'Safe Shelter’ at Heti Tola village in Gadchiroli

Gadchiroli district is listed very high on the Govt. of India’s list of 250 most-backward districts in the country, and this tribal, naxal-affected area continues to be steeped in primitive practices.

One such is the banishment of menstruating women to Kurma Ghars (Period Huts), which were unsafe and unhygienic without even the basic facilities of water and electricity, resulting in serious diseases and deaths.

Our Club financed the construction of a ‘Safe Shelter’ at Heti Tola village in Gadchiroli to accommodate 50 women in the age-group 12 - 50 years, at a cost of Rs. 4,59,115/-. There is an inner room with beds, attached toilet-cum-bath area as well as solar lights and fans.

The inner area is constructed using bricks and the balance structure with recycled 1-litre plastic bottles filled with soil — bottle bricks. This has a double benefit — addressing the menace of plastic, and providing an income to the 109 rag-picker community in Gadchiroli towns.

The Shelter was inaugurated on October 30 by the villagers with great joy and enthusiasm.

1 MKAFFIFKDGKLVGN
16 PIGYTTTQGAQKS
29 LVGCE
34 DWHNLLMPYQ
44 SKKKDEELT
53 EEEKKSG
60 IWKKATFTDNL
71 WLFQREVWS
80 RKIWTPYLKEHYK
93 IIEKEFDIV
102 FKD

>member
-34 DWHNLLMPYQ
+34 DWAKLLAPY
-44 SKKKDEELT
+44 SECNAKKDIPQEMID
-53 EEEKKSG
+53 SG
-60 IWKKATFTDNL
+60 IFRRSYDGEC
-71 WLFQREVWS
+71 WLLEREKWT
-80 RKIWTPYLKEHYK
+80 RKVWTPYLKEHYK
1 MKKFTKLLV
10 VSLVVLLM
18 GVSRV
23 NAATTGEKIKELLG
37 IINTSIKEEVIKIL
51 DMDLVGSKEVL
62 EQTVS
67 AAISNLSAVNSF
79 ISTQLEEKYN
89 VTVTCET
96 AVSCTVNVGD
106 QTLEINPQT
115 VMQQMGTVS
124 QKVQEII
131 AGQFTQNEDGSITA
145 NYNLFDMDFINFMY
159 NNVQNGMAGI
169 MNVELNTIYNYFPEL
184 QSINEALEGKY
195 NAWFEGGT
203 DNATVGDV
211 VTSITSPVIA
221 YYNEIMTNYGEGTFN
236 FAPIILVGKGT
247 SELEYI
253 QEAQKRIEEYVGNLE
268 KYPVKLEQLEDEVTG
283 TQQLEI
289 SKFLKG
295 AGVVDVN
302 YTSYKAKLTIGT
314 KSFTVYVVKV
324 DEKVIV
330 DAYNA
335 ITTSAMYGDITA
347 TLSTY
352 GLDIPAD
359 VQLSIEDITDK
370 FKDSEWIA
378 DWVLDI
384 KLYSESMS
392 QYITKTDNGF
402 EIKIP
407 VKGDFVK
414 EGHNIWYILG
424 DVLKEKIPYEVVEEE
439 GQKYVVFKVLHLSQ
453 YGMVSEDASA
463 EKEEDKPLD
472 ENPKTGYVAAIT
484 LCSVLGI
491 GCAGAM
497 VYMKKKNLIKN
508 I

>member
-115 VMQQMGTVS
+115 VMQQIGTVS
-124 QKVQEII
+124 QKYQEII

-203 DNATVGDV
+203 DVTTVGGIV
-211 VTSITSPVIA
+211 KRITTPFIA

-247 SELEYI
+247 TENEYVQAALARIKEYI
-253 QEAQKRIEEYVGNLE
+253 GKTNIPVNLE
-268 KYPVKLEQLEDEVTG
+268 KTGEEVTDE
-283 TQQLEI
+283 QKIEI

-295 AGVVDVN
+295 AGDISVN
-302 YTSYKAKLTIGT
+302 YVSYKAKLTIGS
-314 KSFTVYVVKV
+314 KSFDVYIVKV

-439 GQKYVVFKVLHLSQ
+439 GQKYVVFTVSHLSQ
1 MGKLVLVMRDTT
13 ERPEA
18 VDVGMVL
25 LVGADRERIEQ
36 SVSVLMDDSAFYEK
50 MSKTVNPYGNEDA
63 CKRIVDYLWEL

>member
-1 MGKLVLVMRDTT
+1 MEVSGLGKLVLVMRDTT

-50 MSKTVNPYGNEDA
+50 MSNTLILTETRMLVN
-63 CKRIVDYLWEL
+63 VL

Earlier existing Period Hut
Completed ‘Safe Shelter’

Safe Shelter with Solar panel
Wall of Bottle- bricks on the left and normal brick wall

Inner Room
A plaque acknowledging the Club’s donation

The jubilant community celebrating the inauguration on October 30
Recent donations to farmers
Farmers with seeds for cultivation
Women at a sewing class

Theory training on vegetable cultivation
Water reaching a woman farmers plot

Water reaching a male farmers plot

The Projects Committee focuses it’s attention on rural and tribal communities who lack basic infrastructure. Clean drinking water, rainwater harvesting, infrastructure for irrigation and sustainable agriculture, renewable energy sources such as solar power and health & sanitation efforts such as building lavatories, have been some of the key foci of this committee


Over 35 villages have benefited from the Projects Committee’s efforts, which have not only helped to create direct streams of income for the community, but also focused on empowering rural women to start small scale enterprises. The Projects Committee proactively supports the welfare of rural women and their education.

The Projects Committee has provided education and vocational training for women to learn tailoring to bring incremental income into their households. The project ensures that the women are adequately trained and receive a diploma in tailoring, whereby they can avail of a subsidy to invest in their own sewing machines.

This way they set up their own tailoring businesses and become self-sufficient. The club has also imparted training to several farmers to teach them how to diversify and increase their yield. From diversifying the crop itself to implementing sustainable agriculture and irrigation methods, today they grow a variety of fruit, flowers and produce that they can sell back into the market.